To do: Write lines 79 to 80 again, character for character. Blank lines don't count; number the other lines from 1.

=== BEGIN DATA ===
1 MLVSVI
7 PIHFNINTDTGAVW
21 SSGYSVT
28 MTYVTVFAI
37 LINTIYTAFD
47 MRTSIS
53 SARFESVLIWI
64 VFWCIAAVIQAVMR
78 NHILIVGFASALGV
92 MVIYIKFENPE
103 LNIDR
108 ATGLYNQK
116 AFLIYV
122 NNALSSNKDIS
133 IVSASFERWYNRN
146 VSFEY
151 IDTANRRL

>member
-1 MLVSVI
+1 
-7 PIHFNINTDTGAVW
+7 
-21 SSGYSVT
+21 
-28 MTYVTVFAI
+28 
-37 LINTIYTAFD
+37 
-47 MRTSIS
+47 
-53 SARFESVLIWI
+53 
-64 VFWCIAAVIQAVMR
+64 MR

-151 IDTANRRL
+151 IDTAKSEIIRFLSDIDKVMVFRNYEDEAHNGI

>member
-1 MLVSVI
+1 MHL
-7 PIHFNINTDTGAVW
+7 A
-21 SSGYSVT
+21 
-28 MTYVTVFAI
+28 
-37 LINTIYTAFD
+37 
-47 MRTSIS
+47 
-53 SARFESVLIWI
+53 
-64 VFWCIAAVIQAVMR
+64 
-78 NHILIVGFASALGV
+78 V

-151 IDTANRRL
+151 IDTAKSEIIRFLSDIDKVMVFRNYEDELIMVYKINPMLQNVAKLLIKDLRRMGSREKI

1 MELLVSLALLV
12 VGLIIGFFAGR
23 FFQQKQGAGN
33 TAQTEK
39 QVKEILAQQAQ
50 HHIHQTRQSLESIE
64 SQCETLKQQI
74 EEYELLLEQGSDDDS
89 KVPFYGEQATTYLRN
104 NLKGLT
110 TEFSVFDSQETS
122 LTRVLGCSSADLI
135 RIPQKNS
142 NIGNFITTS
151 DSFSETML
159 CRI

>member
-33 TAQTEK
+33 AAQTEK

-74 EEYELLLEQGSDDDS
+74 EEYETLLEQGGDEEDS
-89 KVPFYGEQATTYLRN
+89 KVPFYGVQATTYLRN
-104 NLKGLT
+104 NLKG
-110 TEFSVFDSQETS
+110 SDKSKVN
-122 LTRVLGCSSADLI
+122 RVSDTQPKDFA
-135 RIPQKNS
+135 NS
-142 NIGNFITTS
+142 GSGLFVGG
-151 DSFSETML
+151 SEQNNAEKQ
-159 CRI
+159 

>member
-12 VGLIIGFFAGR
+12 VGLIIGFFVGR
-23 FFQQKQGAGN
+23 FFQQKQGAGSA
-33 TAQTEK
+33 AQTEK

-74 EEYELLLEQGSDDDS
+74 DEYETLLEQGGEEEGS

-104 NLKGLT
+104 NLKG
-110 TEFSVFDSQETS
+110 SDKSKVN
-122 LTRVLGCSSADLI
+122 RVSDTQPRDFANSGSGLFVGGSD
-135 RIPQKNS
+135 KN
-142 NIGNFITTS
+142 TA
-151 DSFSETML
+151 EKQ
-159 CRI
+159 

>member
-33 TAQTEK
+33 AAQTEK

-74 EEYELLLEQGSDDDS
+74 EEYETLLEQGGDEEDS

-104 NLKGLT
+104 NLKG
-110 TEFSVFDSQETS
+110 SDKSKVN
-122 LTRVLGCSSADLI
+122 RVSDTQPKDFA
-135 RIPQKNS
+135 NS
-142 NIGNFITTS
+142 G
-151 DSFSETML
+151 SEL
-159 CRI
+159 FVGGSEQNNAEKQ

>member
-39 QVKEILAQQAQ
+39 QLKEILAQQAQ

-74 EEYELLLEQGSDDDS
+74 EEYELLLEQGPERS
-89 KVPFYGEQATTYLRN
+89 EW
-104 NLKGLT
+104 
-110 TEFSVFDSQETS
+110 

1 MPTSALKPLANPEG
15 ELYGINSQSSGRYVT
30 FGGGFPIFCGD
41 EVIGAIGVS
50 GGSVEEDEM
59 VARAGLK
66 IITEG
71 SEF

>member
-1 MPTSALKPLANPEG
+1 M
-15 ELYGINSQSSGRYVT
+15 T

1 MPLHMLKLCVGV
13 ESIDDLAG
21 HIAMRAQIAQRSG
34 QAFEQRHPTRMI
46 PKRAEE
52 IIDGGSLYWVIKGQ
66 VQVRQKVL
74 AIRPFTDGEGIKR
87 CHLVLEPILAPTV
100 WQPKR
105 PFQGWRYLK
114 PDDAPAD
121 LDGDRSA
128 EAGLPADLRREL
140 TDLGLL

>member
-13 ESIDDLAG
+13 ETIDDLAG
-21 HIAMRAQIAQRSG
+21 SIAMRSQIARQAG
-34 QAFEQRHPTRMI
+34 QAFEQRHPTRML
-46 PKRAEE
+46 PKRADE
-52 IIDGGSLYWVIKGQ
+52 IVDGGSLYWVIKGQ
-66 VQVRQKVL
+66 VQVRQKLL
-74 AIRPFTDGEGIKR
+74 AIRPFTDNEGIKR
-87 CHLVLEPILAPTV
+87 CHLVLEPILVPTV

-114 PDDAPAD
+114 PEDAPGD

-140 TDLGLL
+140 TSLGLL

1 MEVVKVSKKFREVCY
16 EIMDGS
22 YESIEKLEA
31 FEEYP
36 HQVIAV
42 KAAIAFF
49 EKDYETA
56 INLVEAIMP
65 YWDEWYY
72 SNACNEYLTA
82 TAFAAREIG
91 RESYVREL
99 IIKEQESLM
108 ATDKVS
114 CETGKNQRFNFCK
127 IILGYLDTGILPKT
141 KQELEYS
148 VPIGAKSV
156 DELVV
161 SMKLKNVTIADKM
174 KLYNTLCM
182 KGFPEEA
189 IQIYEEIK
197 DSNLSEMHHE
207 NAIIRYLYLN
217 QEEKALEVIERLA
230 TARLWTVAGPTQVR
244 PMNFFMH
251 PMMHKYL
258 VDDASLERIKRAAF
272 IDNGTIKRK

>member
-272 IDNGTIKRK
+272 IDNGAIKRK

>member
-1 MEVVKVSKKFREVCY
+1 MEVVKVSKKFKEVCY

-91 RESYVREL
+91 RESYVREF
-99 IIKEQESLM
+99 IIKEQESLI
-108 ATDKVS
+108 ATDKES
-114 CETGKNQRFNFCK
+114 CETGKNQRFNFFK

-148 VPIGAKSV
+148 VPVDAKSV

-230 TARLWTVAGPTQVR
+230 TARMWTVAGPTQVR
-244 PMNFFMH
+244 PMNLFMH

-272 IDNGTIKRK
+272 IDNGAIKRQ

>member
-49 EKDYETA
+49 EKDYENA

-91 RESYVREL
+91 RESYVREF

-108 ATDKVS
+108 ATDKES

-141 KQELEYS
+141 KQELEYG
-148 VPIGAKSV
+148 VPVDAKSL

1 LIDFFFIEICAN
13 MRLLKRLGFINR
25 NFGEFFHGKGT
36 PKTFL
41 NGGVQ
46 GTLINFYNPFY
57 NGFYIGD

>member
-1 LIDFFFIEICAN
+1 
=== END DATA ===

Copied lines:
-89 KVPFYGEQATTYLRN
+89 KVPFYGVQATTYLRN